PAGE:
Let’s be upfront, there have been a few Sassicaia wannabes when it comes to Bolgheri DOC: ambitious wines made with high extraction, high alcohol and a high use of new oak – and lashings of Merlot. Although, only established in 1999, Podere Sapaio could not be mistaken as just another one of these wines.
Attending a dinner hosted by Walter Speller, and tasting through a vertical of Podere Sapaio’s past vintages, I tasted a winery that has been allowed to develop and experiment rather than be another cookie-cutter super Tuscan.
Before we turn to their main wines – Volpolo and Sapaio – here is a wild card wine to give you an insight of the owner’s open philosophy. Not many wineries in this area are experimenting with orange wines made of Ansonica (Inzolia) and aged in amphora.
But back to the main story – the reds.
Bolgheri DOC is a relatively new region, coming to prominence in the 1990s on the back of a string of excellent Sassacaia releases, and wineries piled into the area to take advantage of the huge potential of the sandy soils, warm climate and cool coastal breezes. The natural advantage of the place is particularly evident in the latest vintages from Podere Sapaio, the 2015 Sapaio and 2016 Volpolo.
As can be expected from a winery finding it’s feet, there comes a point where the style comes into its own. In the latest vintages, the style is fresher, yet more structured, with predominantly Cabernet Sauvignon but also an overall emphasis on freshness and reduction of oak. For me, the Merlot in the earlier vintages lacked the freshness of the tannins, although it was full-bodied and powerful. The focus on Cabernet Sauvignon, rather than Merlot, gives the wine more transparency and structure.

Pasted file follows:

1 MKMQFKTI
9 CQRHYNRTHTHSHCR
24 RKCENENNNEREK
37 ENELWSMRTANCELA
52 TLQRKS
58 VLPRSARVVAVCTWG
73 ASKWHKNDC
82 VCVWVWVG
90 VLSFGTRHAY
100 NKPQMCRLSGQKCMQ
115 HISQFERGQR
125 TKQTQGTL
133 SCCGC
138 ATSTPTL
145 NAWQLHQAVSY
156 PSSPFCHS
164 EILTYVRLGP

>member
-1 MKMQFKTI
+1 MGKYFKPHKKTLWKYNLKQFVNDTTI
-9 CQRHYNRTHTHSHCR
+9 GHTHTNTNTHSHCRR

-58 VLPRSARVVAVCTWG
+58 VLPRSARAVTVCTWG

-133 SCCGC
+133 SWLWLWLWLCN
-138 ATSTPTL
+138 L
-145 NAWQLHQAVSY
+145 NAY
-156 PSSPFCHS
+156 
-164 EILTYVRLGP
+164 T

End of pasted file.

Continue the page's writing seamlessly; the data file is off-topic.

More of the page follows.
It is this light touch that bodes well and is evident by the number of experiments that he encourages, as well as his environmental philosophy. Whether it is Petit Verdot in amphora, the conversion to organic viticulture, or his orange wine in homage to his wife, Rabbit’s Paradise (very unfortunately, not available to buy). But particularly, his rethink of his use of Merlot. The current vintages are showing a real edge towards quality and longevity.
Even at this early stage, their Bordeaux blend has changed over a relatively short space of time and has become less “Bordeaux” and more Maremma, in style. As Walter Speller argued, to be original is about origin. And it is: it is a red wine of clarity, freshness and hope that agrees with sliding glass doors opening onto a sea view.
Via del Passo di Bocca di Valle, 1, 57022 Donoratico LI (Livorno), Italy map
Located in the Bolgheri zone of the Maremma region.
Before the creation of the Bolgheri DOC in 1994, wines from this region were called Vino da Tavola or IGT Toscana and referred to as “Super Tuscans” for their use of international varieties. The DOC states wines can be Cabernet Sauvignon (10 to 80%), Merlot (up to 80%) and other local red varieties (up to 30%). Red wines must be aged for 24 months.
70% Cabernet Sauvignon, 15% Merlot, 15% Petit Verdot
16 months in barriques and tonneau followed by 4 months in bottle refinement
- Volpolo Bolgheri DOC 2016
- Volpolo Bolgheri DOC 2015
- Volpolo Bolgheri DOC 2014
- Volpolo Bolgheri DOC 2013
- Volpolo Bolgheri DOC 2011
- Volpolo Bolgheri DOC 2008
70% Cabernet Sauvignon, 10% Cabernet Franc, 20% Petit Verdot
16-17 months in barriques followed by 6-8 months in bottle refinement
- Sapaio Toscana IGT 2015
- Sapaio Bolgheri Superiore DOC 2013
- Sapaio Bolgheri Superiore DOC 2012
- Sapaio Bolgheri Superiore DOC 2008
- Sapaio Bolgheri Superiore DOC 2006
- Sapaio Bolgheri Superiore DOC 2005
And… Paradiso dei Conigli Ansonica (not for sale)
Thank you Walter Speller and Podere Sapaio for the invite and the team at 67 Pall Mall.